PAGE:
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Gun Shows in America

NCJ Number
Date Published
46 pages
This study is the first in a series in which the Violence Policy Center will analyze the real-world impact of the 1986 Firearms Owners' Protection Act, with a focus on the legislation's contribution to the uncontrolled proliferation of gun shows.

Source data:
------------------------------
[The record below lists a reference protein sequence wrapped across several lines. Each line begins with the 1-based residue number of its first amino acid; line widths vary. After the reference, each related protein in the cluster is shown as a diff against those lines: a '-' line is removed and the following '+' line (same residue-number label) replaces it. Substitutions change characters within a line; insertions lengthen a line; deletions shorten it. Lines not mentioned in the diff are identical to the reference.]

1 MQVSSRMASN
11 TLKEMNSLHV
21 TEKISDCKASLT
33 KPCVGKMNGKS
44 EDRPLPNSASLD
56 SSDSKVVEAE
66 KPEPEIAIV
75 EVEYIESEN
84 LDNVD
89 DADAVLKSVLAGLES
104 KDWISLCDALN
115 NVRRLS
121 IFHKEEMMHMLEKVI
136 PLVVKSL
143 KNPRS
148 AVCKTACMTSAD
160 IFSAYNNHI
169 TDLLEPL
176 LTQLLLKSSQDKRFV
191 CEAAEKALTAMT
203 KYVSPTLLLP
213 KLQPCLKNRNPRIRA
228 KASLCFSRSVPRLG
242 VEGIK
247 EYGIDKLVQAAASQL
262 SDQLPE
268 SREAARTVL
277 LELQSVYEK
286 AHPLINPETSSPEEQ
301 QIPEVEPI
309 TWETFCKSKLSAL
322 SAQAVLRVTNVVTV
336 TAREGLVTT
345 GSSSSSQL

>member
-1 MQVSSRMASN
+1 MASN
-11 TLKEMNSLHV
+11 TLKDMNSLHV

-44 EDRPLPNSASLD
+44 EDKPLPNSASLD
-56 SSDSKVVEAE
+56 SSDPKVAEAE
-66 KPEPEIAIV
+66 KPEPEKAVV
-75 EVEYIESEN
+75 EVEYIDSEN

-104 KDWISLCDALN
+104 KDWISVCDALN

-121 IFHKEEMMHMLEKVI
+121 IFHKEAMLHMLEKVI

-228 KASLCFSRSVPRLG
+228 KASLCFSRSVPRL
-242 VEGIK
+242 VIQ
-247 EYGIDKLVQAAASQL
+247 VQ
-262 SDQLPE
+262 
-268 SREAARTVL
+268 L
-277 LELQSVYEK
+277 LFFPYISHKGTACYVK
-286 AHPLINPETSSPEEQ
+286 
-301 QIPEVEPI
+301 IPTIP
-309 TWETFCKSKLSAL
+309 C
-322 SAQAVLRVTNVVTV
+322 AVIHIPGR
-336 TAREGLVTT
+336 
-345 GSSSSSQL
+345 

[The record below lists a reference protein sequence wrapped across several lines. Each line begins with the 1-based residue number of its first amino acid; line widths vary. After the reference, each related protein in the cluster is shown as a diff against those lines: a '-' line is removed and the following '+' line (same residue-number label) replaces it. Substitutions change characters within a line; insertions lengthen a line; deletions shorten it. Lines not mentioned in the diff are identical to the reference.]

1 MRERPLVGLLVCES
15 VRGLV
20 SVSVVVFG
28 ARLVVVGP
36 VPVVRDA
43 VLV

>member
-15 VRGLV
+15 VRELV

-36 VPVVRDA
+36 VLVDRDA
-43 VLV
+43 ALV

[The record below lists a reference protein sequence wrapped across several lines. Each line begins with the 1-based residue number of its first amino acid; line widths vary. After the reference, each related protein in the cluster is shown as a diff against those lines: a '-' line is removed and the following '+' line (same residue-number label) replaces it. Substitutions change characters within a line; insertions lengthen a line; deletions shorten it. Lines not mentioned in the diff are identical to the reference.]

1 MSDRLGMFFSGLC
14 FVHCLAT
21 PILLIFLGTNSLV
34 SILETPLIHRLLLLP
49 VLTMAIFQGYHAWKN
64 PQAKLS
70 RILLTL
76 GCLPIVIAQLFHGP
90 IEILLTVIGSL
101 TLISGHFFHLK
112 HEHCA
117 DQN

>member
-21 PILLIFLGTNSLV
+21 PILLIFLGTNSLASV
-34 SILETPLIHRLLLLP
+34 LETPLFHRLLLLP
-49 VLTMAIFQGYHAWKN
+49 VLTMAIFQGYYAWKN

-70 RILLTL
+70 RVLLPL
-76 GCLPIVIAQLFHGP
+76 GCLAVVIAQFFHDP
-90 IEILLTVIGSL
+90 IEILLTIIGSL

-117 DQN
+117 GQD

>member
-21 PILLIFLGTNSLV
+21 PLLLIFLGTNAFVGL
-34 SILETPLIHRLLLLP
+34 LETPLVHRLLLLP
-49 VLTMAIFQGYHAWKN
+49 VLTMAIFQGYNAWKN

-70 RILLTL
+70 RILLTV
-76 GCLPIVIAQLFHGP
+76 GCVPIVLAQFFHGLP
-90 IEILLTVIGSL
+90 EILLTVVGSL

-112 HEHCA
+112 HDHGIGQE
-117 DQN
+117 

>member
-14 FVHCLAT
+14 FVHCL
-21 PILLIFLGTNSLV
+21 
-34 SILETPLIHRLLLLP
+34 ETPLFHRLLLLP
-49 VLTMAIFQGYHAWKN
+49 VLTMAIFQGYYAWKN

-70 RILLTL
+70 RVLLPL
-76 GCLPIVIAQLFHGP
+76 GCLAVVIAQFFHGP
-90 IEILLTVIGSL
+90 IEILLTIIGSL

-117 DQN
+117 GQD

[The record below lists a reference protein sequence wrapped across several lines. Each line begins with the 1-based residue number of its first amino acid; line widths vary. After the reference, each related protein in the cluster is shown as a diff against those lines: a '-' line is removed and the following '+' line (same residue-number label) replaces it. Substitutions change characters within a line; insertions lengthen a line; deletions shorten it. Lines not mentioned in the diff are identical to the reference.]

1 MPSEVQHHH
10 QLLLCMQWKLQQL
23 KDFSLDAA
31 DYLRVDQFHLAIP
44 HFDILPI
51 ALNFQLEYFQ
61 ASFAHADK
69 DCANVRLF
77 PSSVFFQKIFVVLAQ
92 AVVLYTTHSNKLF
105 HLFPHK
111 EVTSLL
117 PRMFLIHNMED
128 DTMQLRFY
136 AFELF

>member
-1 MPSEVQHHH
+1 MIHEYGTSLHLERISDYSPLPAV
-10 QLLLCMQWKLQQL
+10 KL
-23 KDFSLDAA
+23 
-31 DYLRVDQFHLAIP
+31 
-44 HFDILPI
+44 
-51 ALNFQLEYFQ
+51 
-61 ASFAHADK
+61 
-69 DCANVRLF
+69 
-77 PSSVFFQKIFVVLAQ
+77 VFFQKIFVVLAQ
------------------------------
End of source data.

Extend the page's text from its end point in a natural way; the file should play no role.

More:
Under the Firearms Owners' Protection Act, commonly known as McClure-Volkmer (its sponsors), Federal firearms license holders are allowed to sell guns at gun shows located in their home State. Further, individuals not federally licensed as gun dealers can sell their personal firearms as a "hobby." Also, the act restricts the ability of the Bureau of Alcohol, Tobacco, and Firearms (ATF) from conducting inspections of the business premises of federally licensed firearms dealers and reduces the record keeping required of federally licensed firearms dealers, specifically eliminating record keeping of ammunition sales. In providing the fuel for the proliferation of gun shows, McClure-Volkmer has helped provide a readily available source of weapons and ammunition for a wide variety of criminals. The first section of this report details the events leading to the passage of the McClure-Volkmer bill, followed by a section that chronicles the debate over allowing Federal firearms license holders to sell at gun shows. It identifies the two changes in the bill that led to the proliferation of gun shows. Another section describes the proliferation of gun shows that followed the passage of the legislation, the competition between licensed dealers and unlicensed hobbyists, the opportunities presented to Class 3 machine-gun dealers by gun shows, and the limitations on law enforcement in policing gun shows. The next section identifies notable gun show participants, such as David Koresh and Timothy McVeigh, and the role gun shows play in the militia movement. How gun shows have become a ready market for stolen military parts is discussed in another section. The study also examines three new developments that may have an effect on gun shows: increased civil litigation; the decrease in the number of Federal firearms license holders; and the first-time sponsorship of shows by the National Rifle Association. The concluding section offers a set of Federal and State policy recommendations based on the study's findings. Appended sample of gun show ads, the 1993 testimony of convicted firearms trafficker Edward Daily III before the House Subcommittee on Crime and Criminal Justice, and the 1993 testimony of Bernard Shaw of the Maryland State Police Licensing Division before the same House Subcommittee